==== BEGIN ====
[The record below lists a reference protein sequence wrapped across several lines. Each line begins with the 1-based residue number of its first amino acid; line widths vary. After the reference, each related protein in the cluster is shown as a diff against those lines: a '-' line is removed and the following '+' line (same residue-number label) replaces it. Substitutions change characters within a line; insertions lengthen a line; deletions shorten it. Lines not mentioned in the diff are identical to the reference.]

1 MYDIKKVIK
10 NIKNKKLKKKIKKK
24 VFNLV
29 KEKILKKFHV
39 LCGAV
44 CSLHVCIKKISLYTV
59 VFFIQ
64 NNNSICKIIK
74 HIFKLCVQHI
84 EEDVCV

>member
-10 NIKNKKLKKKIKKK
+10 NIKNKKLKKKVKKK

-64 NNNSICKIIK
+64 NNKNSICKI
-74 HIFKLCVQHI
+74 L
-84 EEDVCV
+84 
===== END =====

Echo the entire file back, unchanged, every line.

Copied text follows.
[The record below lists a reference protein sequence wrapped across several lines. Each line begins with the 1-based residue number of its first amino acid; line widths vary. After the reference, each related protein in the cluster is shown as a diff against those lines: a '-' line is removed and the following '+' line (same residue-number label) replaces it. Substitutions change characters within a line; insertions lengthen a line; deletions shorten it. Lines not mentioned in the diff are identical to the reference.]

1 MYDIKKVIK
10 NIKNKKLKKKIKKK
24 VFNLV
29 KEKILKKFHV
39 LCGAV
44 CSLHVCIKKISLYTV
59 VFFIQ
64 NNNSICKIIK
74 HIFKLCVQHI
84 EEDVCV

>member
-10 NIKNKKLKKKIKKK
+10 NIKNKKLKKKVKKK

-64 NNNSICKIIK
+64 NNKNSICKI
-74 HIFKLCVQHI
+74 L
-84 EEDVCV
+84 